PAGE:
Manuscripts Don't Burn
Directed by Mohammad Rasoulof
Khosrow and Morteza set out on a mission to kill someone. The assassination ought to be arranged as a suicide. At the last minute however, they are obliged to change their initial plans…
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★★★½ review by Steven Sheehan on Letterboxd
Five years on from the jail sentence and 20 year directorial ban imposed on Mohammad Rasoulof by the Iranian government following the release of The White Meadows, the director continues to stand firm in defiance. His latest film sends a direct message back to the leaders of the country, that freedom of speech cannot and will not forever be curtailed. The risks for all involved are huge and the fact it has been made and released at all is a triumph within itself.
Such a sentence may sound dramatic because us folks in the West can usually detach ourselves once the credits roll, this is just a film after all right? Not often do we read such a sobering message immediately after a film has closed informing us that the all crew and cast members will not be mentioned in an attempt to protect their identity. Releases like these are moments where film fiction can transcend into a space where it truly matters, a place where it reflects a present reality, maybe even affect something other than a studios bank balance.
Rasoulof meshes together three sections of Iranian society, all with a vested interest in the covert activities of the creative underground. The day starts early with two henchmen leaving their latest mission en-route back home. We cut to a writer discussing with a friend his determination to print his newest piece in an attempt to provoke the minds of the country. The editor of the states leading newspaper can also be seen crossing through articles, his position in the story later far more pivotal as the threads of each party converge onto each other.
Time is taken to humanise the hitmen so they become more than just hired muscle carrying out orders. One of them has child in need of an operation, his patience running thin the longer he waits for his payment from the secret police to arrive. An ordinary guy who needs to support his family, the nature of jobs he is asked to perform forcing him to tussle with his conscience. At times Rasoulof tries too hard to find an empathetic route into these characters although the slow, deliberate steps elsewhere balance these moments out. The truth is that everyone has compromised themselves to be in their current position, no matter how vehemently they stand behind their morality.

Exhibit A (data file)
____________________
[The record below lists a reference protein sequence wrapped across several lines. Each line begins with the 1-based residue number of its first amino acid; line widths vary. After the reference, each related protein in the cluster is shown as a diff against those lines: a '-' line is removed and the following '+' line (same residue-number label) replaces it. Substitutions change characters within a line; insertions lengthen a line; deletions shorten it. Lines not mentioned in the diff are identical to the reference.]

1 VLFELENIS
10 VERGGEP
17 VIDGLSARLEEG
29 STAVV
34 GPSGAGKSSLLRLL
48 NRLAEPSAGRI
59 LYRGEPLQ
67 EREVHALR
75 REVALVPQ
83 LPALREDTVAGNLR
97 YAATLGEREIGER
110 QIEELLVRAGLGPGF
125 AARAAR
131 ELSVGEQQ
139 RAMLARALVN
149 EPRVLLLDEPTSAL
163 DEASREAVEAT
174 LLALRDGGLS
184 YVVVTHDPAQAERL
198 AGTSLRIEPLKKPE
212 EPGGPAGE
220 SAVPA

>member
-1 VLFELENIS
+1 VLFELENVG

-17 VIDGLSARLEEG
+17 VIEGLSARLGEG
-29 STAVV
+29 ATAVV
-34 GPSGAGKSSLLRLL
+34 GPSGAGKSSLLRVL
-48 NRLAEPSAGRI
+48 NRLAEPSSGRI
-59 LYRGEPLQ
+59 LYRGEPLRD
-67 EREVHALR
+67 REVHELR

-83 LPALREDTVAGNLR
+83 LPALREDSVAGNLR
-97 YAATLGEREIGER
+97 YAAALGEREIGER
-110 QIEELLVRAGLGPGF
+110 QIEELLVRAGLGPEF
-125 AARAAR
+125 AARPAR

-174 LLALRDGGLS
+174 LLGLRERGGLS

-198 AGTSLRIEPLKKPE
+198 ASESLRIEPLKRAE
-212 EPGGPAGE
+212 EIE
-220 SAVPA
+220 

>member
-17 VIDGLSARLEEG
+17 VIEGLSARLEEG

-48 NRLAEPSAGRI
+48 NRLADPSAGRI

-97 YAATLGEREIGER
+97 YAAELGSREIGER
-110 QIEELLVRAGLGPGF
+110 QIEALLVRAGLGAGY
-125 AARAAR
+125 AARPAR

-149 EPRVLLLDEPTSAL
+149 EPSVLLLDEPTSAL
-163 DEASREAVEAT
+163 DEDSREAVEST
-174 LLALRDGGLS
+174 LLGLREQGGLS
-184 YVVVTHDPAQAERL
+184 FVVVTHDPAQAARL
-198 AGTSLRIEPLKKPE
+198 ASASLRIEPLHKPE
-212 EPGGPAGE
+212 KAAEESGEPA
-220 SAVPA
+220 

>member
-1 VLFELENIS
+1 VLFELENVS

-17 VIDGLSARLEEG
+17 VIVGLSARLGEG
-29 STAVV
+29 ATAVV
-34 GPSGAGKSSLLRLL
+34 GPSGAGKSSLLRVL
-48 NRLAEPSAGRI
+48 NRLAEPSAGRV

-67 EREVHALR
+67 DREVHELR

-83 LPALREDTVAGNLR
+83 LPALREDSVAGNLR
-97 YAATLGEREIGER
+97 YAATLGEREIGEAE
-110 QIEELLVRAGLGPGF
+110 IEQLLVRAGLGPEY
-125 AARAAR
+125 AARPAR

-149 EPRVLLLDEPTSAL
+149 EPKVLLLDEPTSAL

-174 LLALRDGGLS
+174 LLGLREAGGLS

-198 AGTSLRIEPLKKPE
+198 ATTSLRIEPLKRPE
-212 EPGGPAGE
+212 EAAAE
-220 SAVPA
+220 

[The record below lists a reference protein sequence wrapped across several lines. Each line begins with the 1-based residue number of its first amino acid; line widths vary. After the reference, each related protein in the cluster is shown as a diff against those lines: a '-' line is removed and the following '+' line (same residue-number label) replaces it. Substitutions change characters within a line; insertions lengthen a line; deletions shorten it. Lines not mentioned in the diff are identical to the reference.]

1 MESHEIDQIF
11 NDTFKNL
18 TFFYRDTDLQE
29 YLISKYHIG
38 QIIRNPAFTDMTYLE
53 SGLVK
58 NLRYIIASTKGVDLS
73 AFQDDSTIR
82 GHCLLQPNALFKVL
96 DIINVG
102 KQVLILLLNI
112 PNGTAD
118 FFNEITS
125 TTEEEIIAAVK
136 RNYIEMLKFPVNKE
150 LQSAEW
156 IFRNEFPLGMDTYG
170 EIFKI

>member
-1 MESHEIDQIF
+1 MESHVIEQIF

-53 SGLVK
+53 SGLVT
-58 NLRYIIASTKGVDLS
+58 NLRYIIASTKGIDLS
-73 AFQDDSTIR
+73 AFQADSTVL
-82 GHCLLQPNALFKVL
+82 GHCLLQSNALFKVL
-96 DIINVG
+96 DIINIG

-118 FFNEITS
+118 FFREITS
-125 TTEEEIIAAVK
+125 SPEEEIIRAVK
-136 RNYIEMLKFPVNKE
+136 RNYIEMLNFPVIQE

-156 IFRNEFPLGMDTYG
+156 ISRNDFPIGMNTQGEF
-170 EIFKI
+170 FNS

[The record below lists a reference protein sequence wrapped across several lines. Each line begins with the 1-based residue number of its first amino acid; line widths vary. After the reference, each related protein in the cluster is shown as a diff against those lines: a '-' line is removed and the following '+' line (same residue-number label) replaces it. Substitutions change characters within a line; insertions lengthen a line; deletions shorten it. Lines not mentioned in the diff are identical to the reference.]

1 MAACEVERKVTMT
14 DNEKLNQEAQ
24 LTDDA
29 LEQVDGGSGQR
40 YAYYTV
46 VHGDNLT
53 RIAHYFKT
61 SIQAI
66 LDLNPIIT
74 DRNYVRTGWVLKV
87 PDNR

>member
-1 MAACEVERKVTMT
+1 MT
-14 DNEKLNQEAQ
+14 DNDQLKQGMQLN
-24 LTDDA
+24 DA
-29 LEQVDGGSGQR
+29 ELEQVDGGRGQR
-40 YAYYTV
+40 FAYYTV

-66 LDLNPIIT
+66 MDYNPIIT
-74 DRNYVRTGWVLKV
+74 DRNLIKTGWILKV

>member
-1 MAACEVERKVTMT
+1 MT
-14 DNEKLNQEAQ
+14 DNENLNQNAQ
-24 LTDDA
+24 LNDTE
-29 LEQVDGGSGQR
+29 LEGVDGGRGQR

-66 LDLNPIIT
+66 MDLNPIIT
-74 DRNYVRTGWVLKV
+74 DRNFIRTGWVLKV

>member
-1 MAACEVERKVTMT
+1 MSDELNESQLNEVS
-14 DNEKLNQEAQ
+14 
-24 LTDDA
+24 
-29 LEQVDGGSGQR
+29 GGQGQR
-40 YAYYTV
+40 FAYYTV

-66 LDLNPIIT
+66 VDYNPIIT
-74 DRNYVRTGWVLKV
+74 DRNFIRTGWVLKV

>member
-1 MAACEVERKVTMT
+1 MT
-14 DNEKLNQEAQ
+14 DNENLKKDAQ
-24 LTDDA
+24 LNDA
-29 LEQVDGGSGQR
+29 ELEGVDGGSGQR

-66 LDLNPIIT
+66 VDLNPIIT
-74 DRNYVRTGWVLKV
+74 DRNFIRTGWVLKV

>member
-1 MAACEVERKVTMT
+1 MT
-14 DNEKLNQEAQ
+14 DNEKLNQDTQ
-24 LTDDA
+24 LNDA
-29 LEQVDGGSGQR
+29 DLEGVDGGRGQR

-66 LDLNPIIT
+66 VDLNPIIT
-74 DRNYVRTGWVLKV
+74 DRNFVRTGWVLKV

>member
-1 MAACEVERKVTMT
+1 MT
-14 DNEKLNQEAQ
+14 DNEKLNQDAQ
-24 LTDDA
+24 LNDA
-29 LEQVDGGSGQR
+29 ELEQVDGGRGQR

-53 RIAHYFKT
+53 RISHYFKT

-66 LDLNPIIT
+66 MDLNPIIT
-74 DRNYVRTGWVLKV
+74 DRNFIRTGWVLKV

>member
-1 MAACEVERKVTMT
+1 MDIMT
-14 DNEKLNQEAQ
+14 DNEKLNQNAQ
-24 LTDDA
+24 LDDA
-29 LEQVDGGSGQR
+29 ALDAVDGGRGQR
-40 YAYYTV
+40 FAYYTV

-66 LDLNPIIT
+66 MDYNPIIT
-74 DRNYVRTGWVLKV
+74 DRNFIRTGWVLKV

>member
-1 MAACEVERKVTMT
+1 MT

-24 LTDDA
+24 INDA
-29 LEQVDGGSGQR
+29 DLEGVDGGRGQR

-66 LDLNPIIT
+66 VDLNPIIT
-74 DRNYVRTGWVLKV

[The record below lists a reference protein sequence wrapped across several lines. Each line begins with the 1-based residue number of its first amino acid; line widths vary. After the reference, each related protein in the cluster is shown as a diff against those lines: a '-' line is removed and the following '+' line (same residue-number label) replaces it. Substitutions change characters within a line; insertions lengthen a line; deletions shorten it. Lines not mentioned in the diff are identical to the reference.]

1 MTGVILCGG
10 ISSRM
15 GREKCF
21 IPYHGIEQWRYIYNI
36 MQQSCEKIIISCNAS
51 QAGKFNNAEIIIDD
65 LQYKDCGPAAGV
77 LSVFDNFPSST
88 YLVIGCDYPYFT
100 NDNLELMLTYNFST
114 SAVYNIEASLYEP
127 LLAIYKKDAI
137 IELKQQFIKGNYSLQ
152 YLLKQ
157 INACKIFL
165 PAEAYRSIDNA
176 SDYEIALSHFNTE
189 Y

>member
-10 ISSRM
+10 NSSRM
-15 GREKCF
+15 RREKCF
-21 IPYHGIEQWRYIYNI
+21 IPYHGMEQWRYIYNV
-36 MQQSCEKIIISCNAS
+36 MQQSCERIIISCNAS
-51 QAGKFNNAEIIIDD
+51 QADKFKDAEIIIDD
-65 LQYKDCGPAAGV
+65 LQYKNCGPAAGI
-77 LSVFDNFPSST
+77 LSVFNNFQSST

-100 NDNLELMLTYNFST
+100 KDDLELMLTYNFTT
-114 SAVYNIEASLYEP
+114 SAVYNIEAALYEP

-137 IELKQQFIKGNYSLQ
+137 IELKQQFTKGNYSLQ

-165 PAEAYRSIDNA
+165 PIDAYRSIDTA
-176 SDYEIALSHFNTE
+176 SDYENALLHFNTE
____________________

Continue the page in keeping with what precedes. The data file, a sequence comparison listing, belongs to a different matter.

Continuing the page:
Understandably a lot of the filming appears to have taken place under the cloak of dusk or dawn, presumably to avoid detection by the authorities. Rather than detract from the tone it actually adds to the clandestine air in a world where secret conversations, recordings, stakeouts and outright terrorisation is a daily occurrence. There are no punches pulled when it comes to interrogation scenes that remain unfussy and to the point, horribly close to the bone.
Any idea of an allegorical attack on the government in Iran has been blown out of the water by this vivid, in your (their) face confrontation. It reveals what many outside of the country believe to be true from a director who appears to be ready to lay it all on the line in return for this kind of expose. Not many will choose to pick up the film but those that do will be exposed to rare, fearless filmmaking.
★★★★ review by MrTaylor on Letterboxd